APPLICATION OF HIGH ORDER SCHEMES TO
AERODYNAMICS OF HOVERING ROTORS
Ebru Usta
Graduate Research Assistant
School of Aerospace Engineering
Georgia Institute of Technology, Atlanta, GA 30332

0150
gt7885c@prism.gatech.edu
Lakshmi N. Sankar
Regents Profes
sor
School of Aerospace Engineering
Georgia Institute of Technology, Atlanta, GA 30332

0150
lsankar@ae.gatech.edu
ABSTRACT
The aerodynamics and vortex dissipation characteristics of rotors using the eighth order Symmetric
Total
Variation Diminishing (STVD) scheme with both third order MUSCL and fifth order Weighted Essentially
Non

Oscillatory (WENO) scheme are presented in hover.
The finite volume code TURNS (Transonic Unsteady
Rotor Navier

Stokes) is modified to get better aer
odynamics
characteristics of rotors.
The original solver,
TURNS, uses a third order upwind scheme.
To date, the combination of high order schemes, such as STVD for
dispersion term and WENO for numerical dissipation term has not been explored for use in ro
tary wing
applications.
From the earlier work, it was found that lower order scheme MUSCL inherent in the original solver
limits the effectiveness of the eighth order STVD scheme although it has good dispersion characteristics.
Therefore, high order versio
n of the filter term by using fifth order WENO scheme is developed
.
The new
methodology, referred to as TURNS

STVD8

WENO5, is eighth order accurate in space for the dispersion part
and fifth order accurate for the numerical diffusion portion. TURNS

STVD8

MUSCL3 is again eighth order
accurate for dispersion part and third order accurate in space for numerical viscosity term.
Calculations are
presented for the performance of the UH

60A rotor in hover.
Encouraging improvements for the tip vortex and
the pe
rformance of UH

60A rotor in hover have been obtained by the present methodology TURNS

STVD8

WENO5. Additional work is needed to improve the convergence characteristics of the higher order schemes to
reach the steady

state solution in the present methodol
ogy.
Presented at the American Helicopter Society Aerodynamics, Acoustics, and Test and Evaluation Technical Specialists
Meeting S
an Francisco, CA, January 23

25, 2002. Copyright
2002 by the American Helicopter Society International,
Inc. All rights reserved
.
INTRODUCTION
A main focus in the helicopter industry is to
design highly maneuverable, agile helicopters with
good handling qualities. Next generation helicopters
are expected to have low noise and high performance
capabilities so that their usag
e in search, rescue,
executive transport, traffic monitoring, and a wide
variety of military applications can increase. The first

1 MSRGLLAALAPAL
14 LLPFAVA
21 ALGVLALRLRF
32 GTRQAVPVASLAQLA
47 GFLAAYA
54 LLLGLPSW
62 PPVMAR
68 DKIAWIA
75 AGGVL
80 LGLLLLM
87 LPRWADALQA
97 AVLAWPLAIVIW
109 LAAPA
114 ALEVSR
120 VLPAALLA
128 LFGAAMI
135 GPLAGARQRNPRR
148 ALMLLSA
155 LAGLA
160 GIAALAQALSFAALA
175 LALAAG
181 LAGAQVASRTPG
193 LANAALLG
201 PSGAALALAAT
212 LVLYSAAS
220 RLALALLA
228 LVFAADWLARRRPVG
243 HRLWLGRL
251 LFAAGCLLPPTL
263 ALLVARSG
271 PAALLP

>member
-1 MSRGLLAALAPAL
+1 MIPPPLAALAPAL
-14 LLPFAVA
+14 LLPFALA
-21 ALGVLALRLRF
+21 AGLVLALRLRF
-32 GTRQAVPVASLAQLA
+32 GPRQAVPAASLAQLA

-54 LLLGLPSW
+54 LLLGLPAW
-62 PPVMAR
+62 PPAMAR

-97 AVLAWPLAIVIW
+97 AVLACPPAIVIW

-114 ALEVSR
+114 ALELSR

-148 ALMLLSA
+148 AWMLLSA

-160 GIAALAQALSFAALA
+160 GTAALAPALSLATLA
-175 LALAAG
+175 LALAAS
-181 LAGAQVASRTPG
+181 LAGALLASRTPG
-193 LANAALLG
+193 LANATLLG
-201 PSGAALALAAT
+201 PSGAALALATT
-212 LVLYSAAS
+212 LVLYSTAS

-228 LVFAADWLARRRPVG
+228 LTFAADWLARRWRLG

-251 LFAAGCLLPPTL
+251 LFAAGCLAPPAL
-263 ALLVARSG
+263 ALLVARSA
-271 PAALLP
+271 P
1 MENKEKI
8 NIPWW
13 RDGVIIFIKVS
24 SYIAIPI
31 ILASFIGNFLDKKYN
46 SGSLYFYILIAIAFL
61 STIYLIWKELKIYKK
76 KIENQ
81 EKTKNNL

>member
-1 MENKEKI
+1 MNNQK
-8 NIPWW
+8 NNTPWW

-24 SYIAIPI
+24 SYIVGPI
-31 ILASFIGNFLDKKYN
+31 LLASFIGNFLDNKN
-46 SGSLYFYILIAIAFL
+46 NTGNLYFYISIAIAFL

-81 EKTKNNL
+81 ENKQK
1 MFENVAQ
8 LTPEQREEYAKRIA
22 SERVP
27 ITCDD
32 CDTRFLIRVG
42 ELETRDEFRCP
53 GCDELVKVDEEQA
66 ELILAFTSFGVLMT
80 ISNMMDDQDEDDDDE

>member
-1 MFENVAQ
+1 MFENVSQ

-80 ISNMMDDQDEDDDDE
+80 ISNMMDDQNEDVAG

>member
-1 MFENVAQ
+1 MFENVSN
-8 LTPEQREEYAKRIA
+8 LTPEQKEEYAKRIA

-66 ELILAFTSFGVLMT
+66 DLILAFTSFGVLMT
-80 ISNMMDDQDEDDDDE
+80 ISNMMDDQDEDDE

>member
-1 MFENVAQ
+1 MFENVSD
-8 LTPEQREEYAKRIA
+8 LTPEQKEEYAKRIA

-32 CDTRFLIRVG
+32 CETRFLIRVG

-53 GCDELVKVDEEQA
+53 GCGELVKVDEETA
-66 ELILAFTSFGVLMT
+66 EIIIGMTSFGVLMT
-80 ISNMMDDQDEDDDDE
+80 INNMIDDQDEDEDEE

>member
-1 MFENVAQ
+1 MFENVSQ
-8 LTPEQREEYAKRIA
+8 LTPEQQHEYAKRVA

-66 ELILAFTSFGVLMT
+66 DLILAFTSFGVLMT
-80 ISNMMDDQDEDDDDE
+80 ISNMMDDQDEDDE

step for achieving these high capabilities of
helicopters is to understand the noise generation and
improve the aerodynamic pe
rformance of the main
rotor.
The vortical wake, in particular, plays a crucial
role in generating helicopter noise, rotor airloads, and
vibrations. The presence of the vortical wake structure
beneath the rotor influences the flow field and makes
it very co
mplex around the rotor. Therefore, the
prediction of the rotor wake is still one of the most
challenging problems in rotorcraft computational fluid
dynamics (CFD).
Over the past two decades, many Navier

Stokes and Euler solvers have been used to model the
near wake of rotors. In these approaches, the near
wake are all captured from first principles. Purcell
1
,
and Srinivasan and Baeder
2
employed the NASA
Ames CFD solver TURNS (Transonic Unsteady Rotor
Navier

Stokes) to investigate noise sources in hover
a
nd forward flight. Some researchers have used the
OVERFLOW code which uses a third order
"MUSCL" scheme to model the rotor HSI and BVI
noise
3
. These numerical methods and computer codes
suffer from numerical dissipation and dispersion
errors. Dissipation
causes a gradual decrease in the
amplitude of acoustic waves and the magnitude of the
tip vortex filaments between
the time these entities
leave the blade surface and the time they reach an
observation location. This can lead to an
underestimate of the no
ise, induced inflow, and BVI
loads. Dispersion causes waves of different
wavelengths originating at the blade surface to
incorrectly propagate at different speeds. As a result,
the waves may distort in a nonphysical manner by the
time they arrive at the ob
server location. Improved
algorithms for modeling rotary wing aerodynamics
with low dissipation and low dispersion errors are
urgently needed
.
Tam
4
and Webb recently developed a new
numerical scheme called the Dispersion

Relation

Preserving (DRP) finite
difference scheme.
This
approach is aimed at reducing the dispersion errors.
Nance
5
et al extended the DRP ideas to curvilinear
grids and developed a
Low Dispersion Finite Volume
(LDFV) scheme
. Wang
6
et.al. implemented
the
LDFV scheme into TURNS and stud
ied shock noise
and hover performance of rotorcraft. A side benefit